Fortune has an excellent article about subprime mortgages, with a detailed analysis of a specific $494 million mortgage-backed security (MBS) issued by Goldman Sachs (GSAMP Trust 2006-S3) in 2006 backed by second-mortgages, probably typical of many other MBSs issued by Goldman Sachs, Merrill-Lynch, and other investment banks. Here are some details of the GSAMP Trust-2006 S3 MBS:
Number of individual second-mortgages in Goldman Sachs' GSAMP Trust 2006-S3 MBS: 8,274
Average equity that the second-mortgage borrowers had in their homes: 0.71%
Average loan-to-value of the issue's borrowers: 99.29%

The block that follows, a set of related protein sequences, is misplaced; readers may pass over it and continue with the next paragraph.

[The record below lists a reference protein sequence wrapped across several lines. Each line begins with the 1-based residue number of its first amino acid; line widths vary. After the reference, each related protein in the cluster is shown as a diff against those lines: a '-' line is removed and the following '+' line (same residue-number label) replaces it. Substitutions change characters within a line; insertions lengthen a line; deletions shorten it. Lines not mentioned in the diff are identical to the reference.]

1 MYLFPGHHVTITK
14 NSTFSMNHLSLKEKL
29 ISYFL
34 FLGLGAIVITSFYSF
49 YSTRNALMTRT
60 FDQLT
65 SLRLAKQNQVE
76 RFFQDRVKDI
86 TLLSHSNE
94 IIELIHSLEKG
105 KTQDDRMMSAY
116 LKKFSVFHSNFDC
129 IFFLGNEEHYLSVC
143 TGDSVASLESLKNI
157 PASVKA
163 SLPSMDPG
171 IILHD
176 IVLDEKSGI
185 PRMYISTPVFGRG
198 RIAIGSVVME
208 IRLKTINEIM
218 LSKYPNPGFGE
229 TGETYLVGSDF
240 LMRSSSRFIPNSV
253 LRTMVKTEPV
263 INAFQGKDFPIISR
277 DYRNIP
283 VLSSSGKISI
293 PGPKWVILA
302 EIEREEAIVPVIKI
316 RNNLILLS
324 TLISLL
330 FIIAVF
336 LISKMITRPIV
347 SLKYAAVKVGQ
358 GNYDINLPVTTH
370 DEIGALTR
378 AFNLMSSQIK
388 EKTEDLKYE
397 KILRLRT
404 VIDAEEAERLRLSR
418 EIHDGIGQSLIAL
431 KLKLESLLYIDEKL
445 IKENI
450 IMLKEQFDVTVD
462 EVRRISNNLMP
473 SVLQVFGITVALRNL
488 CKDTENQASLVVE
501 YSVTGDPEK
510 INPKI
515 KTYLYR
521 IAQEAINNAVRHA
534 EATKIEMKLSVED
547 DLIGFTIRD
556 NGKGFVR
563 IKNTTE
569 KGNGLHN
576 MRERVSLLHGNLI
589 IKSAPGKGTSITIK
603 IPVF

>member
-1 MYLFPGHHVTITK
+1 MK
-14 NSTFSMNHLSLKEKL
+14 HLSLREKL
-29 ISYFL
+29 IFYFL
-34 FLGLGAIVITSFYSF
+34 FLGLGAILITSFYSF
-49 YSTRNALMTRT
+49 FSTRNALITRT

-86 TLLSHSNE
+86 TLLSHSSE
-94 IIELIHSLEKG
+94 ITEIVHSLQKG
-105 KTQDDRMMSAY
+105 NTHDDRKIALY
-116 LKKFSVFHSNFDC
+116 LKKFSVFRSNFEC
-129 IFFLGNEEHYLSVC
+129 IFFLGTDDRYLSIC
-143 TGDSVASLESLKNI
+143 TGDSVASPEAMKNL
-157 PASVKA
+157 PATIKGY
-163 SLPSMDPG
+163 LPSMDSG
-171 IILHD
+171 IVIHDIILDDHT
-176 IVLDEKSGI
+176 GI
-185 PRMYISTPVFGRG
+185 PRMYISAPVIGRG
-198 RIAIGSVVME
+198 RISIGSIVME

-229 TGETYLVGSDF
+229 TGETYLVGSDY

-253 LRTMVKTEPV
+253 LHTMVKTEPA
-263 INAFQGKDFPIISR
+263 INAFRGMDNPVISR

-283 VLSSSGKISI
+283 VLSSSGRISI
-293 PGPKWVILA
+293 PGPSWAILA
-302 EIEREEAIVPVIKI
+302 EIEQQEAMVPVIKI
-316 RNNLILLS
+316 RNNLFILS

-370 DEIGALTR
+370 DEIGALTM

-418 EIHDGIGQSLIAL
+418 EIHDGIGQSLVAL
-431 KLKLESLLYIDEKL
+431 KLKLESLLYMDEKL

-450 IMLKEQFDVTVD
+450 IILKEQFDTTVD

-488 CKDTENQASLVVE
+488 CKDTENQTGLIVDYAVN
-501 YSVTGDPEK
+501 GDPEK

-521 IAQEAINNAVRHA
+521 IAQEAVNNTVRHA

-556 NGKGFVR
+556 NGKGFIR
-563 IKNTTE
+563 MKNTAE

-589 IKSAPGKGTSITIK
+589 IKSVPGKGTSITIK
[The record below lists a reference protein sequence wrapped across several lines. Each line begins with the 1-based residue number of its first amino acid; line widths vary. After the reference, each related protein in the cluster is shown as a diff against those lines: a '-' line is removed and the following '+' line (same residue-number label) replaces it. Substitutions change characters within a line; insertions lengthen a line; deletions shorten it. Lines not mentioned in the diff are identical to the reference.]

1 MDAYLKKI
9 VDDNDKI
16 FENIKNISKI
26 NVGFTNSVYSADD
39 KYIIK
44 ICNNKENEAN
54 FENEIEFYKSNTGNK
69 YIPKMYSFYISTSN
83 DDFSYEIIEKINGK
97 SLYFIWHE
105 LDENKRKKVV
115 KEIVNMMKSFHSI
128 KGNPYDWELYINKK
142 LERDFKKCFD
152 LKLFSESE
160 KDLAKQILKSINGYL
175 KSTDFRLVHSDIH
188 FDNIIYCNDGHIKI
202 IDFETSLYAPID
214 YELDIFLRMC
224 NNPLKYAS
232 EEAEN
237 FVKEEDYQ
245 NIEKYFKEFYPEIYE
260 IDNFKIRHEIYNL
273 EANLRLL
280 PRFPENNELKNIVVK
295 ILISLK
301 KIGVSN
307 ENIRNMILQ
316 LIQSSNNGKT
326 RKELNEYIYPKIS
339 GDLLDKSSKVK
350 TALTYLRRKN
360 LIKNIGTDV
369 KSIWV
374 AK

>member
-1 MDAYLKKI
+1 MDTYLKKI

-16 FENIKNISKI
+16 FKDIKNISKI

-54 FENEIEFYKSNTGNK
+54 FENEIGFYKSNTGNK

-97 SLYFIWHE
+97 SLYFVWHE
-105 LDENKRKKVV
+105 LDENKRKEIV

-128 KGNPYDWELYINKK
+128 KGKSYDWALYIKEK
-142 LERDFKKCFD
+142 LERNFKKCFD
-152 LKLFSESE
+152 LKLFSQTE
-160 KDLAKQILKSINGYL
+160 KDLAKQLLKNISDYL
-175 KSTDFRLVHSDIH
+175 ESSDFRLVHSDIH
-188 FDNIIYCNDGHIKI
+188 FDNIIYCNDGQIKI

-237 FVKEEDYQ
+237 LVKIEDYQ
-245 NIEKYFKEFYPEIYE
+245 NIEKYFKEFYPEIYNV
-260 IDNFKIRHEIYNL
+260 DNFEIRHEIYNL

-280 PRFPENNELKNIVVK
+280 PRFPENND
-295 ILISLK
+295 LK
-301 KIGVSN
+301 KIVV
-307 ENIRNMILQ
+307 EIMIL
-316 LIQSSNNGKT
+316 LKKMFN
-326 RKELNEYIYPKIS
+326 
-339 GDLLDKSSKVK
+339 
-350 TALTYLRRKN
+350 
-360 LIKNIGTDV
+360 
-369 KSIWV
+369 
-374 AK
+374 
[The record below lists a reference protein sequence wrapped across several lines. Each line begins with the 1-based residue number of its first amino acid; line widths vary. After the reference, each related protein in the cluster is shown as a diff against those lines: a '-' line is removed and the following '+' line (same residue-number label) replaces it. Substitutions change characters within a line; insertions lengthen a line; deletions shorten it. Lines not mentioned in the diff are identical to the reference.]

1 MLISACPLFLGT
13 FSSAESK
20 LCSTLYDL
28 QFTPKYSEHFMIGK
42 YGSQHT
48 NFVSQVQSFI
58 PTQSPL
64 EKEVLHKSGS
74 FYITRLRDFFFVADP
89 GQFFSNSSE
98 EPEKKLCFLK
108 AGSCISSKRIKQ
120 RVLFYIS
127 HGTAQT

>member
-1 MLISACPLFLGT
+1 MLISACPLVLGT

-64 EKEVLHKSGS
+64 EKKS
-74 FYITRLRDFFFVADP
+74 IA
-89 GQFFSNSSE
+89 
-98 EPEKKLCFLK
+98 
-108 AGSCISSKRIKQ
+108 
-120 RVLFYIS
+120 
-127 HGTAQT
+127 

Percentage of loans originated in California: More than 33%
Percent of loans that were no-documentation or low-documentation: 58%
Number of tranches created in the MBS: 13
Number of tranches that were originally investment-grade: 10 (see chart above)
Percent of the MBS originally rated investment-grade: 68%
Number of tranches currently investment-grade: 3
Number of tranches currently in default: 6
Moody's projection of Moody's projection of loans that would default: 10%
Actual number of loans in default in September 2007: 18%
Read the article for more details, it's fascinating.
Bottom Line: Given that most of the original borrowers had no equity in their homes, the only way this story could have turned out positive is if home prices had continued to appreciate. It's also amazing and surprising that Moody's and and S&P could have rated 68% of the issue investment grade.